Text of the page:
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Aragonese Castle of Ischia

Aragon Bridge , Ischia Ponte

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Photograph © Wayne Lorentz. Licensed to Artefaqs Corporation
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Photograph © Wayne Lorentz. Licensed to Artefaqs Corporation
Click here to license this image for your business.
Click to buy prints for your home or office.

Photograph © Wayne Lorentz. Licensed to Artefaqs Corporation
Click here to license this image for your business.
Click to buy prints for your home or office.

Photograph © Wayne Lorentz. Licensed to Artefaqs Corporation
Click here to license this image for your business.
Click to buy prints for your home or office.

Photograph © Wayne Lorentz. Licensed to Artefaqs Corporation
Click here to license this image for your business.
Click to buy prints for your home or office.

Photograph © Wayne Lorentz. Licensed to Artefaqs Corporation
Click here to license this image for your business.
Click to buy prints for your home or office.

Photograph © Wayne Lorentz. Licensed to Artefaqs Corporation
Click here to license this image for your business.
Click to buy prints for your home or office.

Photograph © Wayne Lorentz. Licensed to Artefaqs Corporation
Click here to license this image for your business.
Click to buy prints for your home or office.

Photograph © Wayne Lorentz. Licensed to Artefaqs Corporation
Click here to license this image for your business.
Click to buy prints for your home or office.

Photograph © Wayne Lorentz. Licensed to Artefaqs Corporation
Click here to license this image for your business.
Click to buy prints for your home or office.

Photograph © Wayne Lorentz. Licensed to Artefaqs Corporation
Click here to license this image for your business.
Click to buy prints for your home or office.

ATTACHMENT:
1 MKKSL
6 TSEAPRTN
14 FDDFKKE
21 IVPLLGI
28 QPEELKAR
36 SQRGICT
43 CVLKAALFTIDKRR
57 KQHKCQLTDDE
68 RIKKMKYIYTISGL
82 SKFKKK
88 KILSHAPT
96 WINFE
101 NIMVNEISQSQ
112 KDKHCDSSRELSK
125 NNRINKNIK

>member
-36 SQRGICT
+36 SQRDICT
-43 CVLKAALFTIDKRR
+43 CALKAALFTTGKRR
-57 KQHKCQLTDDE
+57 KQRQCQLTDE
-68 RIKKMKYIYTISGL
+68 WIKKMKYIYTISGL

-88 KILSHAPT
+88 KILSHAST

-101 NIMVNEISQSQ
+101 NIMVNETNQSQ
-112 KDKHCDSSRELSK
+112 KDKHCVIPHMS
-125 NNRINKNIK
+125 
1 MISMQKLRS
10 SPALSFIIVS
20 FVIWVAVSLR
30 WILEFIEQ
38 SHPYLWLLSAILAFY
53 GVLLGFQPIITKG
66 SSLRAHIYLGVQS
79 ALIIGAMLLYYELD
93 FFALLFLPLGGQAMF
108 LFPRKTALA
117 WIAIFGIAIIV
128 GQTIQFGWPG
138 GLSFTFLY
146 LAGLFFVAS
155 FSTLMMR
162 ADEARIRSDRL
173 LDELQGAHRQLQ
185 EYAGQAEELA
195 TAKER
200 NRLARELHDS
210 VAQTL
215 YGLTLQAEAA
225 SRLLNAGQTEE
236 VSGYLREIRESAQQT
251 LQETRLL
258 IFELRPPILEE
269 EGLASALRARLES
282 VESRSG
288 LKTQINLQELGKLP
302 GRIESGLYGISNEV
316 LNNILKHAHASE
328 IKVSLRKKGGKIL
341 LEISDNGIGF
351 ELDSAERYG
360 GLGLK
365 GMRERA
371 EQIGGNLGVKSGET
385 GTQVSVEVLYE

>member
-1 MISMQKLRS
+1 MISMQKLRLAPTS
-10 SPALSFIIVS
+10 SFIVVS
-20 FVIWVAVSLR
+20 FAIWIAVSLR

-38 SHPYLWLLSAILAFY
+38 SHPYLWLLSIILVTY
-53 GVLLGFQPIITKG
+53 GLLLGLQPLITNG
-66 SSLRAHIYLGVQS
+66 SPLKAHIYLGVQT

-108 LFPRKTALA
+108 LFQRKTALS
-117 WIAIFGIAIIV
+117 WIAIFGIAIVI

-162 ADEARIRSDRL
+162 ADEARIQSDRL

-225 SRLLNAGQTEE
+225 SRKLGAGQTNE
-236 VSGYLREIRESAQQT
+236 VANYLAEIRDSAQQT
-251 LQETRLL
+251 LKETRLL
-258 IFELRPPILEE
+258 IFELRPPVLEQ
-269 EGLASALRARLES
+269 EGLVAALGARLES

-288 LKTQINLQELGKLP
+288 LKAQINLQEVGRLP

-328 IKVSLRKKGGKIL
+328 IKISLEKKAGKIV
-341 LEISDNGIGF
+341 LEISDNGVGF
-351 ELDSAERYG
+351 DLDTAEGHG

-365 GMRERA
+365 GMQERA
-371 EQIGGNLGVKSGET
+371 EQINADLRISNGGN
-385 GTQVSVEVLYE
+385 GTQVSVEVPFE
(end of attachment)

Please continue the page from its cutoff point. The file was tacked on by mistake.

Photograph © Wayne Lorentz. Licensed to Artefaqs Corporation
Click here to license this image for your business.
Click to buy prints for your home or office.

Location

Address

Aragon Bridge , Ischia Ponte, Campania, Italy 80077
Ponte Aragonese, Ischia Ponte, Campania, Italy 80077

Bordering Streets

Ponte Aragonese
Via Boccaccio

Neighborhood

Ischia Ponte
Ischia Ponte

Fast Facts

Also Known As

Aragon Castle

Formerly Known As

vin Keep

Built

1441

Maximum Height

370 feet / 113 meters
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Rising out of the Mediterranean Sea on an ancient volcanic bubble, Ischia's Aragon Castle looks like a fairy tale come to life.

The castle was borne out of war, and served as a place of refuge and defense for many conflicts. It also served as a safe haven against disasters, both natural and man-made. When the wars subsided, it kept people safe from pirate raids until that threat waned and the castle was no longer necessary to defend Ischia and it was sold.

Today, an elevator whisks tourists from sea level p to the ramparts where they are welcome to wander much of the castle. Parts of it have been restored and are used for art exhibitions and other events.

Raw Data

Construction End